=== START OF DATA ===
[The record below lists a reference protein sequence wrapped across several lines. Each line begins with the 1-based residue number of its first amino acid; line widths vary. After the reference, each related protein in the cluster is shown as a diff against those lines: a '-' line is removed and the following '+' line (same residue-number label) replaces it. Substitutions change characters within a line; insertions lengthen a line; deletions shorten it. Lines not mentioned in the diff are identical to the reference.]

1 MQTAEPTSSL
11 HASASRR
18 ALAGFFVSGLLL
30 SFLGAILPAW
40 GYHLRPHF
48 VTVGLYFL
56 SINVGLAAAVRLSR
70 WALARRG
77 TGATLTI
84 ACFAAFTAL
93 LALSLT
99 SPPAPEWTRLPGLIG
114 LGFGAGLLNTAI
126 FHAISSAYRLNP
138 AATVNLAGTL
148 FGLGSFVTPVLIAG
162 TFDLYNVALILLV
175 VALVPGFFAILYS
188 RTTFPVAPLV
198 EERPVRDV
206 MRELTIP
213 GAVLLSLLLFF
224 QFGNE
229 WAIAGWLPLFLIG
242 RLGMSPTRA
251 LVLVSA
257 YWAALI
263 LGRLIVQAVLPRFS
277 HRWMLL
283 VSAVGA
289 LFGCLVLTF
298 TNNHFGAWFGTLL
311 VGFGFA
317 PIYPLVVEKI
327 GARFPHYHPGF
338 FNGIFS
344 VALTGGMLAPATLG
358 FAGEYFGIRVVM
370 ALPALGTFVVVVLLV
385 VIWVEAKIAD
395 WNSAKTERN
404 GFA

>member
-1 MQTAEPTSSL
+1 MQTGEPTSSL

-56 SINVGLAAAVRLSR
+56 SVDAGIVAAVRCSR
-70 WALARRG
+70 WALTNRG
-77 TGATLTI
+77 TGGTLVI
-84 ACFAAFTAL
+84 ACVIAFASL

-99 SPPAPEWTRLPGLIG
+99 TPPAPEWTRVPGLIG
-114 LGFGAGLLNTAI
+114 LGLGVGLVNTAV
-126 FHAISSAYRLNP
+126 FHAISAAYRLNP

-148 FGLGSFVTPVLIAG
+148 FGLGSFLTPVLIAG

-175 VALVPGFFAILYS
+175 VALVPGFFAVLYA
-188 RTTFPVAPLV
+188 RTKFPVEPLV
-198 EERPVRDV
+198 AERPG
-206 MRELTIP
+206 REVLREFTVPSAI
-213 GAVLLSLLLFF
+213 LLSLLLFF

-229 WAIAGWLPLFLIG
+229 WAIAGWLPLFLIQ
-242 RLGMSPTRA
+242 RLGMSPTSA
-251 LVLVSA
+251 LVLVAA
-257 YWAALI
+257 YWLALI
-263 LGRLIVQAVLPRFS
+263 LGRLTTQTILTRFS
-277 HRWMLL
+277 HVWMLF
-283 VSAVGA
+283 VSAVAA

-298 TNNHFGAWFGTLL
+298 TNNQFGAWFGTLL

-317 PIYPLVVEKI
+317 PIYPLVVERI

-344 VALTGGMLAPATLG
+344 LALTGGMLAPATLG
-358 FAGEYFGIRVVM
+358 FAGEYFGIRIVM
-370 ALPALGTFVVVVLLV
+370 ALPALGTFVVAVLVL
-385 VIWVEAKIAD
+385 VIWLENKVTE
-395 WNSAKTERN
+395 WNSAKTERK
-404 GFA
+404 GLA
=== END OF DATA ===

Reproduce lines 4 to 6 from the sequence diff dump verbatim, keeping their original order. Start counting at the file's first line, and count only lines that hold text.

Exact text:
18 ALAGFFVSGLLL
30 SFLGAILPAW
40 GYHLRPHF